Very often, they end up dogged by friends and family asking for money. They isolate themselves. They waste it and spend it surprisingly quickly. Yet, many billionaires in companies make money without the same problems. Why?

One reason is that they are not prepared for the lottery money. Working day to day and then suddenly being in a new environment where they have more money than you've ever had to manage is jarring.

They did not earn it, so they are not prepared for it. They did not put in the hours required to understand finance as a businessperson who works decades does. They do not have strong skills in other areas to occupy them once they have more idle time. They did not build strong support networks of family and friends to help them during stressful long hours and years of work.

They did not build up their wealth gradually and manage each stage of growth with expectations of the people they know. They won it all at once and it forcefully created an alien environment.

The same would happen to you if you buy your startup mega-millions ticket and win without having first spent years working on developing your design, tech, UX, marketing, and business skills. You will have overnight success without a compensating feeling of deserving it.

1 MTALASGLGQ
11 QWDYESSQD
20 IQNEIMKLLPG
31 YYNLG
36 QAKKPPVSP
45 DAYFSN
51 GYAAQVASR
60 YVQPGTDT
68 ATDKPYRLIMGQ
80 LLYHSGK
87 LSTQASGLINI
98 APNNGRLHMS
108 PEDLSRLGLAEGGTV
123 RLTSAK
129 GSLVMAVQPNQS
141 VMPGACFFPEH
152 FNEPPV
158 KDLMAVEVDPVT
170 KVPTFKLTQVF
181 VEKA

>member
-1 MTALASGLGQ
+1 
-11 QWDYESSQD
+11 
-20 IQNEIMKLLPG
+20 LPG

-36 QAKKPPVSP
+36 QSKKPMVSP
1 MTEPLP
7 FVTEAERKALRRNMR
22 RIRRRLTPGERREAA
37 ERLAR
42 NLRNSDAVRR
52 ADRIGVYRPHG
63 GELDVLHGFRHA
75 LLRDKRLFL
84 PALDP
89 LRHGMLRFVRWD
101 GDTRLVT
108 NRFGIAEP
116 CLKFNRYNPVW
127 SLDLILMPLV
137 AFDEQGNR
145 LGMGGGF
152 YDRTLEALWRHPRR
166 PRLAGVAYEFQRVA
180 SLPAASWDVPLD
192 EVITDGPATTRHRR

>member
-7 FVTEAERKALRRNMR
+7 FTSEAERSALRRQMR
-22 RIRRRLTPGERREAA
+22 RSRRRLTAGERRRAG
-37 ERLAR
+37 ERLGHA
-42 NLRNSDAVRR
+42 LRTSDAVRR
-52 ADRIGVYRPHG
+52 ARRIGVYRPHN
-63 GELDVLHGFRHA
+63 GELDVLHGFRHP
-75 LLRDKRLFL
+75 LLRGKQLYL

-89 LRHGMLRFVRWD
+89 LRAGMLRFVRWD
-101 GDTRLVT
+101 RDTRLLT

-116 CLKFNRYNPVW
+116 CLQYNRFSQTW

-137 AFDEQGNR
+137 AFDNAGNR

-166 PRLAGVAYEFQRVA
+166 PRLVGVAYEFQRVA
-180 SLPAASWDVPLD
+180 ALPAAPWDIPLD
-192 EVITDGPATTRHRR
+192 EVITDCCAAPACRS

Many successful entrepreneurs try to do it again, feeling that they didn't deserve it. One psychological condition is called Imposter Syndrome, where one does not feel like they are worthy of their success. They agonize over their success, and try to replicate the payout to no avail.

Maybe it is better to win slowly and fail many times first. Experience suggests that will make you happier when you do win.

over 7 years ago on October 21 at 5:41 am by Joseph Perla in life, business

Howdy, my name is Joseph Perla. Former VP of Technology, founding team, Entrepreneur. Actor. Writer. Art historian. Economist. Investor. Comedian. Researcher. EMT. Philosophe

Twitter: @jperla